Because when you start seeing what you like in front of you, the reality is the results follow. 

So if we weren’t to win on Sunday, you’d love to see the keeper making 10 world class saves, we’ve hit the bar 12 times and the post 16. Then we could all leave going ‘Jesus, how did we not win that?’ 

The reality is if we play like we did on Tuesday, which was lacklustre, then we’re not going to send our supporters home happy. Let’s do our best to send them home as happy as we can. 

Q: It does look a chance to regain some momentum when you look at these next three games – Crewe, Arsenal U21s and Barrow all at home. 

A: It is what it is. We have a big game Sunday, we’ve got a cup game Wednesday night and we’ve got an FA Cup game next weekend.  

We want to win three times in a row for the first time. Next round of the Papa Johns, next round of the FA Cup and a little bit higher in the league – that's our job. 

Hopefully we win the next two and then we all won’t sleep next Friday night because we’ll all suspect what’s coming! Let’s just try and win the first one on Sunday. 

Crewe Alexandra manager David Artell before the Carabao Cup second round match at Elland Road, Leeds

Crewe Alexandra manager David Artell. - Credit: PA

Q: What do you make of Crewe? 

A: Every club in the division is different. When you look at Crewe, for example, they sold players in the summer. People always want to mention budgets and Crewe are at the very bottom end of the money. Yet Dave (Artell) has always done a great job. They always play a really good style of play. 

Again, ‘culture, habits and trust’.  

The manager has done a magnificent job. Promotion and then staying in League One playing a very good way. They always score goals.  

They will come here on Sunday with no fear of us, no fear of the stadium and very much looking forward to making a big win for themselves.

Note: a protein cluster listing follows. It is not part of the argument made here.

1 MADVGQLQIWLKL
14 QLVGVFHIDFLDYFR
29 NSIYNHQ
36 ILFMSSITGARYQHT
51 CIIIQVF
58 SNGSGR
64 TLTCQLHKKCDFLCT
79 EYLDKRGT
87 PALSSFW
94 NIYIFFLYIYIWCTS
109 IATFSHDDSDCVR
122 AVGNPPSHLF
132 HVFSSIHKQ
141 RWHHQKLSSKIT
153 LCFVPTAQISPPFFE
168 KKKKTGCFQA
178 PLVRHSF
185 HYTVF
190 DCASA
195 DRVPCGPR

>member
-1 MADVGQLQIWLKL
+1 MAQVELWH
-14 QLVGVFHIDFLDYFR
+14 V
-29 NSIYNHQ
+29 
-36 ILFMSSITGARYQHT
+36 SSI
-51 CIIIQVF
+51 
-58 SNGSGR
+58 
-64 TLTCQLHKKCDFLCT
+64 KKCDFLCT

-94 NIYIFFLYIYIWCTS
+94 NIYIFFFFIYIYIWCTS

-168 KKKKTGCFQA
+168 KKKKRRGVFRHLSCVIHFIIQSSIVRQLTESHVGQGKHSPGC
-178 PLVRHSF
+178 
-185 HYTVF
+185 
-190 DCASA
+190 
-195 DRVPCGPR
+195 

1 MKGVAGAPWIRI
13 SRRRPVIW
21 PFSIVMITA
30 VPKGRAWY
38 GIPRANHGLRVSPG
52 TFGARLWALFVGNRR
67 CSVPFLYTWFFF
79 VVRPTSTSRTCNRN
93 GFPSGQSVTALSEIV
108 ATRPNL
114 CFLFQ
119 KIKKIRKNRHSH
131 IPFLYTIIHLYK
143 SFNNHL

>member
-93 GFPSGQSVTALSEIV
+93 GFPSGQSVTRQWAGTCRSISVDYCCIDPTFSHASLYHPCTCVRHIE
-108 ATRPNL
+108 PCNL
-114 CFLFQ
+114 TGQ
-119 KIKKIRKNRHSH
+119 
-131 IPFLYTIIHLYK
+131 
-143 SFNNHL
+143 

Dave’s a good guy, he’s got good coaching staff with him and they’ve got every chance of getting out of that bottom four for sure. 


Q: You said Tuesday night was ‘difficult’. Now you say it was ‘disappointing’... 

A: I don’t think you can ever kid supporters. I think a good supporter will always give you an honest point of view of where they see your team are and where you can go. 

I think if you’ve watched us against Oxford and Sunderland you’d probably quite enjoyed us. I felt we were the better team in both those games. 

Unfortunately we all left the stadium on Tuesday night thinking there’s a lot of hard work to be done. 

We know there is a lot of hard work to be done. I’ve never been under any illusions as to that. I’ve watched us grow and I’ve watched us fall away.  

I’ve watched us not be consistent. And if you want to become a good team, a team that challenges at the top levels of leagues, you have to have consistency. Inconsistency will see you not be there. 

For me, 19 league games in, still in a couple of good cup competitions, there is still so much to look forward to as a club. It’s my job to sort that out. 

Paul Cook watches the warm up at The Stadium of Light against Sunderland

- Credit: Pagepix Ltd

EADT & Ipswich Star

Q: Looking back on the last five league games – Plymouth, Wycombe, Oxford, Sunderland and Rotherham – is the Rotherham performance the only one you’re really disappointed with? Do you think the team has played better than the four points from those games suggests? 

A: I’ll always try and be an honest manager. Tuesday night was the only game that we’ve been flattened in. You hold your hands up.  

But we should have got something at Plymouth. Come on guys! You can’t miss the chances we missed. At Sunderland it’s the same.  

In the second half, Oxford’s only intention was to go down with cramp and see it out.